top of page

Stock Market Investing Crash Course

Think of investing as a flight, spanning decades of your life.

In your 20-30-‘ties you are in the take-off and climb phase, investing in your education and career.


In your 30-50’ties you are in the cruise phase where you invest toward financial independence because earned income will stop at some point, either due to age or by your decision to no longer rely on it. (financial independence)


In your 50-60’ties you are in the descend and approach phase. You continue to invest but begin strategizing around tax and withdrawal strategies and likely change your asset allocations.


There is a whole industry telling you that this is complicated, but for most of the time it is not.  Only in the descend and approach phase do you need expertise. Then preferably “fee-only” versus “yearly percentage of asset” advisors.

Over the long haul - decades not years - stocks return more than bonds, so we will focus on this asset class.


In aggregate, they go up because of population growth and productivity gains. Stocks also go up as a response to general inflation because they represent fractions of ownership in real companies owning real assets, producing real things or services.

Some decades are better than others depending on demographics, interest rates, economic cycles…or politics.

Here is what the average investor can do - and while at it – rank in the +90th percentile of all actively managed funds in terms of market returns over time.

1) Invest in stock index funds.

Very few people are savvy enough to consistently pick the right companies and sectors to invest in. Warren Buffet has repeatedly said that for most investors the best option is to invest in a stock index fund like the S&P 500 or a broad-based index like Vanguards VTSAX which covers the entire U.S stock market.

2) Dollar Cost Average.

It is impossible to time the markets and consistently buy stocks when the market is low, and then sell at the top. The solution is to Dollar Cost Average (DCA). This is to invest the same amount every week or month.


Do this on autopilot, preferably by automatic transfers from your checking to your investment account.

When you DCA into a rising market, you get less and less for your dollar, but meanwhile, your existing portfolio is rising with the tide.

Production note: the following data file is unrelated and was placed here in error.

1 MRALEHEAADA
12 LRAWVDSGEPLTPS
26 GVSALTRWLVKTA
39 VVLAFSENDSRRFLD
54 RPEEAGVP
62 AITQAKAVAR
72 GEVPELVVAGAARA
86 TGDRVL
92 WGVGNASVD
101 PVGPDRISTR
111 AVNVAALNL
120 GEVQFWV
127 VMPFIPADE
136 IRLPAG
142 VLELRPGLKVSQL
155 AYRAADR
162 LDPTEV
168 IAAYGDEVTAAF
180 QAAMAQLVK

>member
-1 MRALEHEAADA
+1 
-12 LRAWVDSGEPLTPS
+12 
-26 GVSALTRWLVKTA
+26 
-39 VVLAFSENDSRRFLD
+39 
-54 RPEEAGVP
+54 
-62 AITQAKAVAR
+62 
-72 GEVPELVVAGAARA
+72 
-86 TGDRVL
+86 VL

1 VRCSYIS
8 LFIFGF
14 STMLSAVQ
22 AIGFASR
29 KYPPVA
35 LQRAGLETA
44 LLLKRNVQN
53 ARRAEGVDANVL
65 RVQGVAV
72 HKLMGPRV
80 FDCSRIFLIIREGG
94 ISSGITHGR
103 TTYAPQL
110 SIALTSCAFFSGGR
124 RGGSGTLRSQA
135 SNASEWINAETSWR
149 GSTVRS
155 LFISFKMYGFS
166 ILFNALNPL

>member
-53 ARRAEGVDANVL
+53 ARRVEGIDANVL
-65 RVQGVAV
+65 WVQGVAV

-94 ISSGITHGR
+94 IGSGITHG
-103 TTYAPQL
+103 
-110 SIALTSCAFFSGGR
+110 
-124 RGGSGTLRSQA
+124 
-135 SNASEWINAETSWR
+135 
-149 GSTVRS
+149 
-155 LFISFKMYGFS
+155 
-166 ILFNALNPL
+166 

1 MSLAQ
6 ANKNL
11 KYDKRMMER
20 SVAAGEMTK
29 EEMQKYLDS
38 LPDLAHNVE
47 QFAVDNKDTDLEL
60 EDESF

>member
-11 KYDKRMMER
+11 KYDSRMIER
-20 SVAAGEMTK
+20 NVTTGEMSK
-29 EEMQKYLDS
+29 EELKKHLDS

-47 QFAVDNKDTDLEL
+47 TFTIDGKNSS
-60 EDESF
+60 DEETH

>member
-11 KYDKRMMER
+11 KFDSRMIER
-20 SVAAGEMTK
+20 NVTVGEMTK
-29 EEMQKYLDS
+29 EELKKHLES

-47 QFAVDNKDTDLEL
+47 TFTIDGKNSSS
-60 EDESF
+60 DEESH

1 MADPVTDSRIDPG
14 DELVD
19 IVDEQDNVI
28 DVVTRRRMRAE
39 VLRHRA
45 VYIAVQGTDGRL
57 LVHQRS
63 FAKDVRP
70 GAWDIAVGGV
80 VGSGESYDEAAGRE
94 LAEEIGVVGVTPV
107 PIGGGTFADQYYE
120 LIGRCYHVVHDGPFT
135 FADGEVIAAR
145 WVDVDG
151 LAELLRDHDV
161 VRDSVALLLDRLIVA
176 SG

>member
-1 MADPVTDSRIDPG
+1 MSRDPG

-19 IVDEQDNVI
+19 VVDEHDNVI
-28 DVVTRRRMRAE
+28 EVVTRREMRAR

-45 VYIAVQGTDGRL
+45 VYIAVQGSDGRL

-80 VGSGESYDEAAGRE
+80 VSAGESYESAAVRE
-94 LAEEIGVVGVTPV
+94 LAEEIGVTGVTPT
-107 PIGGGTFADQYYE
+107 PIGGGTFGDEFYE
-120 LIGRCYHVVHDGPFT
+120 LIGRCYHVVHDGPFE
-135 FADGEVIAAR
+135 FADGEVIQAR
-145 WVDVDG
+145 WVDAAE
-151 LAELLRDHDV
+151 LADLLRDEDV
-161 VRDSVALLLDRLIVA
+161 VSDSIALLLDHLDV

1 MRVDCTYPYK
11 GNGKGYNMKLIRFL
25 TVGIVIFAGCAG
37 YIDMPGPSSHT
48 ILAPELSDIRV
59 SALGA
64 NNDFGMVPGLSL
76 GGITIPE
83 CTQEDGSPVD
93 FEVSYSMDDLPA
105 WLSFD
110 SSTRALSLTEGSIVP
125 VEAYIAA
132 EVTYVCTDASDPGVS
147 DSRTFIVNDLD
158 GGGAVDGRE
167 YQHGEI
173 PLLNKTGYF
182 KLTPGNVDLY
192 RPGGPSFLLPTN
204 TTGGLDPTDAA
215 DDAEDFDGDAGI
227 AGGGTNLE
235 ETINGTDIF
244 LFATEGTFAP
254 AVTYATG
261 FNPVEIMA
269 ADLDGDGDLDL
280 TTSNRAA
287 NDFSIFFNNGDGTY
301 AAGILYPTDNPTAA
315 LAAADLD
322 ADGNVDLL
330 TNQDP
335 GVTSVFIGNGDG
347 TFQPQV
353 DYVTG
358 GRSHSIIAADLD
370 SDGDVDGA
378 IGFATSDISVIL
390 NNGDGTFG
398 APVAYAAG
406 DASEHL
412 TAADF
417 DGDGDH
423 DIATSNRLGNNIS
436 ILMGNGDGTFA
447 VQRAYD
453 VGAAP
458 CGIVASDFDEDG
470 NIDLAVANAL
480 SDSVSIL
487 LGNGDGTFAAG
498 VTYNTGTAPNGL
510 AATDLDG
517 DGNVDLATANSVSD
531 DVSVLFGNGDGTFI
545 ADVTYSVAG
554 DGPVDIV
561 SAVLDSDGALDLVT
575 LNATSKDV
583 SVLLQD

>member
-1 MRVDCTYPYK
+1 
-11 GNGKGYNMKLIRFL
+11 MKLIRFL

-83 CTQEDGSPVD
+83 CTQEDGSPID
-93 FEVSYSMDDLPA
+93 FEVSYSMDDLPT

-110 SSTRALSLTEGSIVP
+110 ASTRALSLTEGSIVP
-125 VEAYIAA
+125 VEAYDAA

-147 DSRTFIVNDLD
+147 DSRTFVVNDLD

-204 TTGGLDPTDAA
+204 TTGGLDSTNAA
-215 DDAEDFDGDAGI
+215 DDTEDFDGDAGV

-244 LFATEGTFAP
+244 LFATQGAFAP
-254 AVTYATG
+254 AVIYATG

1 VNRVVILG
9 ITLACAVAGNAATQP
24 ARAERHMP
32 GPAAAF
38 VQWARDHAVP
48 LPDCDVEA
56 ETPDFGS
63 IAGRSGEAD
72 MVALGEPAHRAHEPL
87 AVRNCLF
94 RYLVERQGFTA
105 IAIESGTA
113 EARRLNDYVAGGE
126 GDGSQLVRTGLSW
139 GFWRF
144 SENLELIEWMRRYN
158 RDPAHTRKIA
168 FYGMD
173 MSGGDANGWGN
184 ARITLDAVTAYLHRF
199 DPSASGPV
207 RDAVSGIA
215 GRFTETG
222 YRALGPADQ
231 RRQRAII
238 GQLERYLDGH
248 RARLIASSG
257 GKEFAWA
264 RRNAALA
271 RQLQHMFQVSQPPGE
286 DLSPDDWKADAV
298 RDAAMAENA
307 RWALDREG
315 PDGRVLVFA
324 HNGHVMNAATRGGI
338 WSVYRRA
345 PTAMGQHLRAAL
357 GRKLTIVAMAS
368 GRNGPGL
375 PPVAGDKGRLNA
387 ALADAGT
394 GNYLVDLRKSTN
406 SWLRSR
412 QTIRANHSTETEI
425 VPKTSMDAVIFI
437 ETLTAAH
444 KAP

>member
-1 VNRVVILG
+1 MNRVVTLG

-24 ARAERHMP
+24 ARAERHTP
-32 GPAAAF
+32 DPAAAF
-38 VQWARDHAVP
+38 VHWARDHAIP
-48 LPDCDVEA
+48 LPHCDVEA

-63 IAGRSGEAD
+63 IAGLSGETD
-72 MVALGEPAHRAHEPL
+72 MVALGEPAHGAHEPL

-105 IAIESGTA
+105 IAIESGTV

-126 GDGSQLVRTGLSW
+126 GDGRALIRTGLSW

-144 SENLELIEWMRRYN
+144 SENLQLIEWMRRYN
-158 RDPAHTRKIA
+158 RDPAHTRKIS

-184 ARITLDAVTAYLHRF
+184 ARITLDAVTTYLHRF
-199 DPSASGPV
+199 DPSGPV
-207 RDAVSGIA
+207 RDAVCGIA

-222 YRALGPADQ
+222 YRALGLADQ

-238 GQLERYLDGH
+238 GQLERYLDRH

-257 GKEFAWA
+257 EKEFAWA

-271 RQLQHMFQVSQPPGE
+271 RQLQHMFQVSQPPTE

On the contrary, when you DCA into a falling market, your existing portfolio falls in value, but every dollar you commit buys more and more of the stock index that will rise later.


In the end, you sleep well at night because you are paying an average price for a market that over time goes up. No worries, no panic, just marching on the same.

3) Learn the basics and how to.

You can and should learn to do this yourself because it is simple to set up and will save you lots of fees. Dollars that otherwise cannot compound.

Familiarize yourself with common tax deferred accounts such as the 401K’s, and IRA’s (Roth and traditional). So that you can be sure to max out those first.


Every year at tax time you should talk to your CPA about which accounts to contribute to first and the resulting tax implications.

Read up on investing terms like index funds, managed funds, and target date funds. Have a basic understanding of asset classes, asset allocations and risk management.


All of this and more is explained in my book “Household Finance 101” available on Amazon



I hope you enjoyed this 10,000 ft multi-decade view of how to set yourself up for financial independence.

Happy Cruise friends



The information in this article is for informational purposes only and is the sole opinion of the author. In the subjects of investing and tax strategies, the reader should consult an investment or tax professional for individual and specific advice.


Sp500, 50 year view
bottom of page